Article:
Before proceeding further, let me clarify the type(s) of imagination at work within the construction site. Kant identifies two main operations of the imagination, “synthesis” and “schematism,” through which intuitions and otherwise heterogeneous concepts become juxtaposed. Synthesis occurs at the moment when one perceives an object X, and recognizes the object X as a concept. It facilitates the production of generalizations through which objects accrue transcendental meanings. As such, I see a tree, and re-cognize it as a tree, thereby conjoining the object I perceive with a range of objects that I have sensed before, and I will continue to sense hereafter. On the other hand, a schema, Kant argues, is “a monogram of the pure a priori imagination through which, and according to which, images become possible in the first place” (CPR, A-142). Etymologically, the word monogram means single letter, and yet is used to refer to a character formed of several letters in one design. Accordingly, the resulting mono-gram that Kant refers to here (the schema) is a product of multiple letters (pure a priori imaginations), and yet when it is acted out in space and time, it appears to be a single letter. This single letter determines the relationship that a priori imaginations have, or will have, with each other and with space and time. Hence, a schema realizes the mediation of intuitions and concepts, applying a priori concepts to the spatial and temporal conditions of intuition. The critical difference between synthesis and schematism, as Deleuze (1978) identifies, is the order of questions. In synthesis, the tree is available to the subject, and the subject needs to recognize the tree as such. However, a schema is not a rule of recognition. It is a rule of production, which occurs through producing an experience in space and time, in conformity with one’s own concepts (Deleuze 1978). A construction site, then, is the ultimate schema, in which developers, researchers, architects, engineers and construction workers slowly achieve the spatio-temporal projections of their multiple a priori concepts. It is a mono-gram of the manifold pure a priori imaginations that constitute the site.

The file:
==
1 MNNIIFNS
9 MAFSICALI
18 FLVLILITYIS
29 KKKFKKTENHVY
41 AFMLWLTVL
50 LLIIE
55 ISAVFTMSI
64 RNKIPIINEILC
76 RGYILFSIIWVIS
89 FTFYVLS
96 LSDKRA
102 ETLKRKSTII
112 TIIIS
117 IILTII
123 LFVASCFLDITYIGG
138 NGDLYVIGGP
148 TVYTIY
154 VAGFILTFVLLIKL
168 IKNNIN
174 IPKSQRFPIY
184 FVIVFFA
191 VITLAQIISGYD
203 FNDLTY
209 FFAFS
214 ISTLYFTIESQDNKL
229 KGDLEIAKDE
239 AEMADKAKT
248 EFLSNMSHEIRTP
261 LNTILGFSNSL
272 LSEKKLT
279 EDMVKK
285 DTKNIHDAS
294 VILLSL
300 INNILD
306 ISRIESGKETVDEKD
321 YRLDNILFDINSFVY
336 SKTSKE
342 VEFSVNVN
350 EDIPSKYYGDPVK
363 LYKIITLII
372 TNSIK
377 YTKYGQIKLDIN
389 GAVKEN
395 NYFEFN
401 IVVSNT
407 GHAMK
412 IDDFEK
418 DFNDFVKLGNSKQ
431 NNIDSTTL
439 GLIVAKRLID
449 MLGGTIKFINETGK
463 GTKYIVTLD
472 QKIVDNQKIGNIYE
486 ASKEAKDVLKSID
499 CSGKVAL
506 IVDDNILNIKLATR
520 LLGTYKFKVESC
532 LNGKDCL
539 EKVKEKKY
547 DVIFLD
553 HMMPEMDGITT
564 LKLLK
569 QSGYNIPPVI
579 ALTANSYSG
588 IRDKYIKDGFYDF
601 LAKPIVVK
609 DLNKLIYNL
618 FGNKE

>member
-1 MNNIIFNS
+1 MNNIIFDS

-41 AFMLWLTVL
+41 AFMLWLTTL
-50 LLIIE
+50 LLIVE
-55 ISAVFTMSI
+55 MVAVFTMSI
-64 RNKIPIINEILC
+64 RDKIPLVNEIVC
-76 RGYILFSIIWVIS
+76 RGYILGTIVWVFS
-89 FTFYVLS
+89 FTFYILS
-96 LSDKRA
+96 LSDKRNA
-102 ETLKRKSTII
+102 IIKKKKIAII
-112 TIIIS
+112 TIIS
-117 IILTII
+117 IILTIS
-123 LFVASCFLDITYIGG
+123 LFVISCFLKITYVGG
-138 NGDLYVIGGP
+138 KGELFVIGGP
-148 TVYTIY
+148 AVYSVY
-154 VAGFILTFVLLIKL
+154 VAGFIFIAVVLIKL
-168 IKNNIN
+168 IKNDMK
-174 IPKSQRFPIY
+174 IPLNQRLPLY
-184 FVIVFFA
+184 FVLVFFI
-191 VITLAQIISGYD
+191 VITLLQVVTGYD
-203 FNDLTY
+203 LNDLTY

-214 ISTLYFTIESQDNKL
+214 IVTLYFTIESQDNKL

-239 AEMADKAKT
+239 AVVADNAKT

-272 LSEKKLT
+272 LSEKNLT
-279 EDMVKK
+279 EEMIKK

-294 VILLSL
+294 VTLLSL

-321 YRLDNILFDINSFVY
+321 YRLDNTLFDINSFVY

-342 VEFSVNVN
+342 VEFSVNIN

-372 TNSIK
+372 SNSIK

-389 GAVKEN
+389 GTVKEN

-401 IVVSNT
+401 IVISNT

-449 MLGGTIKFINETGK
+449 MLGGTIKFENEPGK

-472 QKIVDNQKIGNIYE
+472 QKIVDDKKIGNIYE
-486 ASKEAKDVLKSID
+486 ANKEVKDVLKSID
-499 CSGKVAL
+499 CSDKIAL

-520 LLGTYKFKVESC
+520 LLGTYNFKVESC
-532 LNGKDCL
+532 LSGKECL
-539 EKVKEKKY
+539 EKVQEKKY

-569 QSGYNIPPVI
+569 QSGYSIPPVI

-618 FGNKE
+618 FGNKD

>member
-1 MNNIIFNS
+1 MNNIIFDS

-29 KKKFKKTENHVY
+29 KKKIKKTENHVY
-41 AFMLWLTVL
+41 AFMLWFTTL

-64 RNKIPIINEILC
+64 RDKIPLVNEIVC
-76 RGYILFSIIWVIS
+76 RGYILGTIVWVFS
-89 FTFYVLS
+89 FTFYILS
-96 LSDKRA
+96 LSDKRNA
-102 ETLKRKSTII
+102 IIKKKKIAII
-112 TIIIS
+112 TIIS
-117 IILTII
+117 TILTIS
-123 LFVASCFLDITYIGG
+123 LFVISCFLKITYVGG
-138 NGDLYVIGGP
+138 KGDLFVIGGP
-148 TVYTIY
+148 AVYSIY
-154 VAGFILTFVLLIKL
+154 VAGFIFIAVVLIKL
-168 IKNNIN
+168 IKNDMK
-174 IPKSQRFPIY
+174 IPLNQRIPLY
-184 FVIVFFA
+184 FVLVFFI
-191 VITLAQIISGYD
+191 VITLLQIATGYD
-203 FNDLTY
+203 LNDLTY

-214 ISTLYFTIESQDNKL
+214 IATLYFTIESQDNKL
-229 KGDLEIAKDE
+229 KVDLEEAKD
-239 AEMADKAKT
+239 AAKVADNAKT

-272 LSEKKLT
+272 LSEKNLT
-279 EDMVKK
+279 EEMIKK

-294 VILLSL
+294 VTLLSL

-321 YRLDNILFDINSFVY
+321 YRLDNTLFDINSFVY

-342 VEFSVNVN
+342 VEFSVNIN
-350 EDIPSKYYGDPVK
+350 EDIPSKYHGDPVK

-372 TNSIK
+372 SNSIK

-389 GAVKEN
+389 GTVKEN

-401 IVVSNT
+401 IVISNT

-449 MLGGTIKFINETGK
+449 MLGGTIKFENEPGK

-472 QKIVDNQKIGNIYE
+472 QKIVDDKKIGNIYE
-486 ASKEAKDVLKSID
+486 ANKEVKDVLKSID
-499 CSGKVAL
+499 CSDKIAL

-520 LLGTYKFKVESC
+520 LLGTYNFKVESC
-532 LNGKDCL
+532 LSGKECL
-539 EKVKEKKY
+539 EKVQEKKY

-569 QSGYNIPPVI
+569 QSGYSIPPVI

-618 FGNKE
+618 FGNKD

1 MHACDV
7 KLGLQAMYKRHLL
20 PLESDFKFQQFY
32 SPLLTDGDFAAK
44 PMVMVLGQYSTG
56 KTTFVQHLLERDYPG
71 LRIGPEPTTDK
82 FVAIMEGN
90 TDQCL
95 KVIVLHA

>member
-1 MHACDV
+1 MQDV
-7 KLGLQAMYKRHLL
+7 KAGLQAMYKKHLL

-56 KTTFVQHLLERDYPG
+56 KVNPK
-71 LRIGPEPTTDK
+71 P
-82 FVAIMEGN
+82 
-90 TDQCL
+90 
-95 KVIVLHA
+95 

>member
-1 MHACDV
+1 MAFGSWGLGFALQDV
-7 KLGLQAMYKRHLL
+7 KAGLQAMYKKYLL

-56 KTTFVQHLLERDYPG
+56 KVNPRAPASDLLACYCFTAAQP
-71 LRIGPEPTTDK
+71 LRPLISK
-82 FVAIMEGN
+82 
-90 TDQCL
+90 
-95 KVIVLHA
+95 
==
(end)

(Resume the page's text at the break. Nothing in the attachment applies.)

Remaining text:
It is important to stress here that according to Kant, I, the ethnographer, can only know myself as a subject. Everything else that I perceive appears to me as an object only, and I am incapable of experiencing the subjectivities of others whom I attempt to investigate. The gap between us is irreconcilable. Thus in this case, what I perceive is a collection of human objects, creating a schema of their contradicting thoughts, and I rely on their verbal and physical declarations in order to develop a sense of their subjectivities. I synthesize the objects that I perceive and try to build a concept out of my sensory experience. Contrary to what Deleuze (1978) argues, my first responsibility may be to create a record of this sensory information. Then, I try to develop concepts that match the processes that I have witnessed. Indeed, I have prior knowledge that shapes the way that I attend to the process of production. There are certain elements of production that are of interest to me, and others that I cannot be receptive towards. This selection process in fact implies that synthesis does not operate by itself; an active process of schematism, through which I select the objects that fit former knowledge, interests and indeed concepts, assists synthesis. Thus although I wish to be open to cognize all objects, the schematism inherent to my thought process disables such neutrality. Every thought I develop, then, is a double movement of synthesis and schematism. I legislate reality as such.